In the most recent trials of tocilizumab for COVID-19, patients with moderate illness benefited but survival rate of severely ill did not improve or worsened.
Tocilizumab appeared to reduce likelihood of deterioration in patients with moderate COVID-19 but without improving rate of survival for the severely ill in a recent clinical trial, and the agent was considered possibly detrimental to those with severe illness in another trial published the same month.
Carlos Salama, MD, Elmhurst Hospital Center-Ichan School of Medicine at Mount Sinai Hospital, New York, NY, and colleagues reported the mixed results from their trial of tocilizumab in patients with moderate to severe COVID-19 in The New England Journal of Medicine.
A contemporaneous trial of tocilizumab in patients with severe to critical illness was prematurely stopped because of a higher mortality rate in the tocilizumab treatment group, according to the report by Viviane Veiga, MD, PhD, Brazilian Research in Intensive Care Network-BRICNet, São Paulo, Brazil and colleagues in the British Medical Journal.
Both these groups and others have investigated the anti-interleukin-6 (IL-6) receptor monoclonal antibody for patients with COVID-19 in hope that the agent, which is approved for multiple inflammatory diseases, could mitigate the dysregulated immune response and hyperinflammation associated with the acute respiratory distress and multi-organ failure marking severe stages of the illness.
"In COVID-19, an increased level of interleukin-6 and c-reactive protein (CRP) correlates with disease severity and mortality," Viega and colleagues explained. "Thus, blocking interleukin-6 activity might play a role in mitigating the inflammatory response and improve clinical outcomes inpatients with COVID-19."
Viega and colleagues sought to determine whether tocilizumab might benefit severely ill patients, selecting those with confirmed pulmonary infiltrates and receiving supplemental oxygen or requiring mechanical ventilation. Patients at 9 hospitals in Brazil were randomized 1:1 to receive either standard care and 1 dose of tocilizumab or standard care alone. Enrollment was halted at a total of 129 patients, however, when death at 15 days occurred in 11 (17%) of patients receiving tocilizumab compared with 2 (3%) in the standard care group.
"Although mortality at 15 days was not a pre-specified outcome in the trial, but rather a component of the primary outcome, a detrimental effect on this end point raised concerns about safety," Viega and colleagues indicated, "and the data monitoring committee therefore recommended early termination of the trial."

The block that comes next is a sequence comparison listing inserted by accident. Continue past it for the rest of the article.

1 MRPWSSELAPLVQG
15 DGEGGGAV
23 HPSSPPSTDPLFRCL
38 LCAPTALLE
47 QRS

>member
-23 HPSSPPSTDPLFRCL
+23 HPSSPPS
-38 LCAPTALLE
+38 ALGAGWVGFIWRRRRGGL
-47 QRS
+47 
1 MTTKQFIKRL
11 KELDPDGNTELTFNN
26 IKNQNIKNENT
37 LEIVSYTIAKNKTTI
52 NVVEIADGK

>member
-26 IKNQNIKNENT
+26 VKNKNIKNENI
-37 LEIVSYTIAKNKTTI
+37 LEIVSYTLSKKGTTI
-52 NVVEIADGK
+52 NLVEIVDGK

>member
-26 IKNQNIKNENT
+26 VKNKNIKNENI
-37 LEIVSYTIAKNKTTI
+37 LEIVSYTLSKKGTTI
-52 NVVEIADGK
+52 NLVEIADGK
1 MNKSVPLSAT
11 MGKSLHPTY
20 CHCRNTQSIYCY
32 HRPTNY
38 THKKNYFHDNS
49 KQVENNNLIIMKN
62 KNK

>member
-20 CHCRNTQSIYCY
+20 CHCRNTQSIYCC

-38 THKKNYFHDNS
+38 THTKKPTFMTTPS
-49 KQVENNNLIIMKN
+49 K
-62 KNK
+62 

Salama and colleagues designed the EMPACTA trial (Evaluating Minority Patients with Actemra) to enroll high-risk and minority populations at sites in 6 countries. The study randomized 389 patients hospitalized for COVID-19 but not receiving mechanical ventilation at a 2:1 ratio to receive standard care in addition to 1 or 2 doses (depending on course of illness) of tocilizumab or placebo. The cohort was comprised of 56% Hispanic or Latino, 14.5% Black, 12.7% American Indian or Alaska Native, 12.7% non-Hispanic White, and 3.7% other or unknown race or ethnic group.
"Therapies for COVID-19 pneumonia are especially needed for underserved and racial and ethnic minority populations, who are disproportionately affected by the pandemic," Salama and colleagues pointed out.
In this less severely ill population, the investigators found clinical failure, as assessed in a time-to-event analysis favored tocilizumab over placebo (hazard ratio, 0.55, 95% CI 0.33 to 0.93). Death from any cause by day 28 occurred in 10.4% of patients in the tocilizumab group and 8.6% with placebo.
"Tocilizumab reduced the likelihood of progression to the composite outcome of mechanical ventilation or death, but it did not improve survival," Salama and colleagues reported.
Salama and colleagues suggested that the patients most likely to benefit from tocilizumab are those with moderately severe illness, before mechanical ventilation requirement, and they posit that the agent may add to the potential benefit of treatment with antivirals and glucocorticoids.